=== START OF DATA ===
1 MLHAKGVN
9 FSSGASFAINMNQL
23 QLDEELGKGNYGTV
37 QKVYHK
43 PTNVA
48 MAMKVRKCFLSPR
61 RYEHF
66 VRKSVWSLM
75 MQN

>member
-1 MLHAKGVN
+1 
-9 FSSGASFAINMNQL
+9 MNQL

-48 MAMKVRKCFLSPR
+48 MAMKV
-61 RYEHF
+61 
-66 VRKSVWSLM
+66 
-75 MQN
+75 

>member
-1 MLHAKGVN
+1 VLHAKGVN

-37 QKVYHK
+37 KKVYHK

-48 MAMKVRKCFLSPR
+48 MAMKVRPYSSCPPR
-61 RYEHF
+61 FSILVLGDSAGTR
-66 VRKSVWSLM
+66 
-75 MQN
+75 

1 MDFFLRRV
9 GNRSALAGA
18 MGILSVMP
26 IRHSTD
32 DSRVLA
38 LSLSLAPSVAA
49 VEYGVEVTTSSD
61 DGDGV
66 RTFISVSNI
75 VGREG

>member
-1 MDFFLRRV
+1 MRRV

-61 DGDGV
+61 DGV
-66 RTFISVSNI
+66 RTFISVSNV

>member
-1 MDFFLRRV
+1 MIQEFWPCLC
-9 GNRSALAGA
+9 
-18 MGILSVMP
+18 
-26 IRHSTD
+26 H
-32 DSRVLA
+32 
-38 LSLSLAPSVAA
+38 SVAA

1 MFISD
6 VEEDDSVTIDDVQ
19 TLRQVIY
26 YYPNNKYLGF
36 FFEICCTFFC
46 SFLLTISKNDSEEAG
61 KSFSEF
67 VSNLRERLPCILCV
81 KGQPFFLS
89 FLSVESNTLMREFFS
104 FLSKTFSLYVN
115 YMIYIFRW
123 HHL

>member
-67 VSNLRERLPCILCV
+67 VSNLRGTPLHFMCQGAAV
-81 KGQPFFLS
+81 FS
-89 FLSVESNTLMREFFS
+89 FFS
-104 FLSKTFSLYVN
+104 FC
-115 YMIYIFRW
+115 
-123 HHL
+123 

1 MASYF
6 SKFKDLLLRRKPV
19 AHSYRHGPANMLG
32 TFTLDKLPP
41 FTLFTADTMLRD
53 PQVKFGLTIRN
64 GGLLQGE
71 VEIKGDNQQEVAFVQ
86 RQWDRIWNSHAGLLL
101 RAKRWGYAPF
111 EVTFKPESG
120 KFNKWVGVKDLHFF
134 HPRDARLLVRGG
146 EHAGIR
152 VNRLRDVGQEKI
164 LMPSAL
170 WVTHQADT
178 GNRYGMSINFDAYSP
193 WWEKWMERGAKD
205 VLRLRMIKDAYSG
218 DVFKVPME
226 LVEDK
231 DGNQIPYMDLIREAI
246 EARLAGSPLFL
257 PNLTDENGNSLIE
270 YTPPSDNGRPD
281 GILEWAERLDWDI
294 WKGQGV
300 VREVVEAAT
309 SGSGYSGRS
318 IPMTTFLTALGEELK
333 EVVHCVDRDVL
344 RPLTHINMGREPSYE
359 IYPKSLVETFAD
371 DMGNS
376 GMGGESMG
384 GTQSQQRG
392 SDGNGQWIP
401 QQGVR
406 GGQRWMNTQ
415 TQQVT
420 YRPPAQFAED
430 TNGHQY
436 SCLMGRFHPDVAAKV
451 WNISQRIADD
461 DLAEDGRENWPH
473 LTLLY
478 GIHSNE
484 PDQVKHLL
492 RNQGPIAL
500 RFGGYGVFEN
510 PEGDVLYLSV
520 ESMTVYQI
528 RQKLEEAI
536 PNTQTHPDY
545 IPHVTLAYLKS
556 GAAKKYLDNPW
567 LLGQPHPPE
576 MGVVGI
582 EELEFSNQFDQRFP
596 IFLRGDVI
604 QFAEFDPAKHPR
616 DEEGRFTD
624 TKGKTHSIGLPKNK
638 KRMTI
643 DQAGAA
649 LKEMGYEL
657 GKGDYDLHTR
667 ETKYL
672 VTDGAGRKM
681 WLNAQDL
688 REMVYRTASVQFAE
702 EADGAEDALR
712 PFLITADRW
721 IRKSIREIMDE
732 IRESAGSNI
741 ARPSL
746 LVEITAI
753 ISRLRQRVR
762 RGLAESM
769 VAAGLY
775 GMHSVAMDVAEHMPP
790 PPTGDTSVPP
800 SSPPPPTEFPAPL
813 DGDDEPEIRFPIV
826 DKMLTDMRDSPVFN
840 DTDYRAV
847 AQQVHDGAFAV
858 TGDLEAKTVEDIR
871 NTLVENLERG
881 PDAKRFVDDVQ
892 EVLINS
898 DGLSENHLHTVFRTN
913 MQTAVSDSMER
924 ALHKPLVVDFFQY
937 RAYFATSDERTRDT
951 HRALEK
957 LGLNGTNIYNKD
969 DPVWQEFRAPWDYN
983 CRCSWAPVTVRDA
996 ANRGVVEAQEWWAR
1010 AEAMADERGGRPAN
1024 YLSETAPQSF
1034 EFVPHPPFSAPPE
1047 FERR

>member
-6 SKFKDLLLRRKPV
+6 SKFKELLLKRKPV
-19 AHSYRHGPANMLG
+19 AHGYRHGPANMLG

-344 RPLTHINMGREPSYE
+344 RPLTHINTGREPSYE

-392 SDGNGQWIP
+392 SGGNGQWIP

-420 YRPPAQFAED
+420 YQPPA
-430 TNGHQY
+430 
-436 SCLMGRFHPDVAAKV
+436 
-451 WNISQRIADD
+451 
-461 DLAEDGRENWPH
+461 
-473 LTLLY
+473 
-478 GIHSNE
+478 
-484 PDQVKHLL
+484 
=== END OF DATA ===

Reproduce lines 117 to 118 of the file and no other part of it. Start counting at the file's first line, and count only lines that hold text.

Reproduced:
270 YTPPSDNGRPD
281 GILEWAERLDWDI